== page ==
His legacy both benefits and suffers from that mind-boggling 1945 season: benefits in that what Byron Nelson did (18 victories, 11 in a row) will never be approached; suffers from those who argue his wins came over weak fields during the war years. Nonetheless, he was one of the game’s most dominant players and unquestionably its finest gentleman. 

Gene Sarazen was the first player to win the Masters, U.S. Open, British Open, and PGA and still one of only five to do it, Eugenio Saraceni rose from the caddie ranks to the top of the game. In addition to his 38 victories, seven in majors, his holed-out 4-wood for double eagle in the ’35 Masters is regarded as the best golf shot in history—and in his spare time he invented the sand wedge. 

Arguably the best links golfer of all time and one of the toughest competitors, Tom Watson (along with Lee Trevino) gave Nicklaus his toughest battles, notably the 1977 British Open at Turnberry and the 1982 U.S. Open at Pebble Beach. And let us not forget his performance at Turnberry four years ago when at the age of 59 he nearly won a sixth British Open title.  

When Phil Mickelson won the Claret Jug this July, Mickelson vaulted into an elite group of players who have won three of the big four titles. With six runner-ups in the one he’s missing (the U.S. Open), he is now the guy who has come closest to joining the ranks of Sarazen, Nicklaus, Player, Hogan, and Woods—and he may still do it. 

Billy Casper iss said to be the most underrated player in history, and that may be true. Fifty-one victories including two U.S. Opens and a Masters, plus eight Ryder Cups and five Vardon Trophies attest to his skill. A general lack of flair in both his personality and his playing style may have held him back, as might the fact that he’s the guy who stole the U.S. Open from Arnie at Olympic.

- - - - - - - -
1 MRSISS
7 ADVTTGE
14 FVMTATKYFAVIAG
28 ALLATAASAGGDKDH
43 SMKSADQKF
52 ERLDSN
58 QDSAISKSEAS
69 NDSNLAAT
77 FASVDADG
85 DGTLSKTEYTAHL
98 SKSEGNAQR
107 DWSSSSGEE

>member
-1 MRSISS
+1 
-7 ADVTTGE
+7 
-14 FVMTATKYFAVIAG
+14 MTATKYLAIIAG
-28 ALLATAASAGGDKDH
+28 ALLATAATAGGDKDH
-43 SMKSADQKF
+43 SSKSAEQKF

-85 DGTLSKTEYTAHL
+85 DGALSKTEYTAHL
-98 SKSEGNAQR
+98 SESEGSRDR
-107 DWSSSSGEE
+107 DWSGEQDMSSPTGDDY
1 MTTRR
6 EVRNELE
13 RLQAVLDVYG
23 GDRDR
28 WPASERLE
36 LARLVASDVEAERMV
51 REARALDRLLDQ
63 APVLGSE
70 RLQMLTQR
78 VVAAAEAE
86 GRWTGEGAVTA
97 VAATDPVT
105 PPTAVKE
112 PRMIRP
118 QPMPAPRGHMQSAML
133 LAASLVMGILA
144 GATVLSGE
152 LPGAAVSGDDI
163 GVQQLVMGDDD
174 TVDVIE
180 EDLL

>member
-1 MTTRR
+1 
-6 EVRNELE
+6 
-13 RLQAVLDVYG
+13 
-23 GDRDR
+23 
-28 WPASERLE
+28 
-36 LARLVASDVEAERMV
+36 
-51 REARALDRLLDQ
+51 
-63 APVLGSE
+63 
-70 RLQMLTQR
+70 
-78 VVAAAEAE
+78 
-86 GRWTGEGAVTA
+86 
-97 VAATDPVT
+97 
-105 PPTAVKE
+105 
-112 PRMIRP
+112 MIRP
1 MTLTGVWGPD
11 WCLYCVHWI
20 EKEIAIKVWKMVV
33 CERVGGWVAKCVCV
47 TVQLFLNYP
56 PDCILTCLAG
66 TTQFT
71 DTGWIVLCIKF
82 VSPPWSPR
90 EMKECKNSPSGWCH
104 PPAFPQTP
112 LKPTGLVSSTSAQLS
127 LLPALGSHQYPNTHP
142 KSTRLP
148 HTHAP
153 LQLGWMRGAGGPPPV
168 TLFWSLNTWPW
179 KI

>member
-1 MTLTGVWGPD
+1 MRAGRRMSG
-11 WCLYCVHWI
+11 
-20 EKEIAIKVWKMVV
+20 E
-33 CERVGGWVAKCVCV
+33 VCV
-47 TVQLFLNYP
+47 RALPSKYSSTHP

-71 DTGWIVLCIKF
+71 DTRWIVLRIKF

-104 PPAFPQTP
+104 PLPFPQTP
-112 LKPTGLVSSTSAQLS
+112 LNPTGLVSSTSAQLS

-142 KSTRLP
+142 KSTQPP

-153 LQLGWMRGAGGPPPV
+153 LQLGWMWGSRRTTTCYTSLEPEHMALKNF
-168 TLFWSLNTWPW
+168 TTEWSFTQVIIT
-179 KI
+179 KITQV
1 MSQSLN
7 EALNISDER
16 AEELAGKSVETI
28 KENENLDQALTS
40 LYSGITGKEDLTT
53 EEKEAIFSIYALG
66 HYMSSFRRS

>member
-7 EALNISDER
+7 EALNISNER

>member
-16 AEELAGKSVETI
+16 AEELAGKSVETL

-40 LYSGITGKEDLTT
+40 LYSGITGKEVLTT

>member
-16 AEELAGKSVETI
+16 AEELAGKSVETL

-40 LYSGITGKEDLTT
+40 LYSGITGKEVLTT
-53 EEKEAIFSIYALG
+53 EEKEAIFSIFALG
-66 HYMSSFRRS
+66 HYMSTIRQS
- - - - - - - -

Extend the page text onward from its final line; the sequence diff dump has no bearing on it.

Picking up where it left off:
13  Surely no one has ever accused the Merry Mex (Lee Trevino) of lacking flair. But the truth is, it’s his game that made most of the noise and headlines. He’s one of only four players to have won the U.S. Open, British Open, and PGA twice each. In 1971, he won the U.S., British, and Canadian Opens, all in a span of 20 days. 

In the decade or so between the Hogan/Nelson/Snead era and the heyday of Palmer and Nicklaus, no one played better than the lanky man from Memphis (Cary Middlecoff), with 40 victories including two U.S. Opens and a Masters and three seasons in which he won six times. Not bad for a guy who started out as a dentist. 

Since 1970, only seven players have managed to win three different major championships—Woods and Nicklaus (with all four), Mickelson, Watson, Trevino, Player, and Floyd. Perhaps even more impressive is the fact that Ray Floyd is the game’s only player with PGA Tour victories in the ’60s, ’70s, ’80s, and ’90s.  

International Players

A century ago Harry Vardon was the game’s best player outside the U.S. and he remains so today. Vardon’s six victories in the British Open remain a record untouched, and in 1900 he came to the U.S. for the first time and won our Open, not returning until 1913 when he would have won it again if not for the emergence of Francis Ouimet. Besides, who else has both a trophy and a grip named after him?

Golf’s number-one ambassador, most indefatigable traveler, and relentless fitness fanatic, Gary Player lived in the shadow of Nicklaus and Palmer but also forged a glorious career of his own, with nine major titles (only Nicklaus, Woods, Jones, and Hagen have more) and more than 150 tournament victories around the world.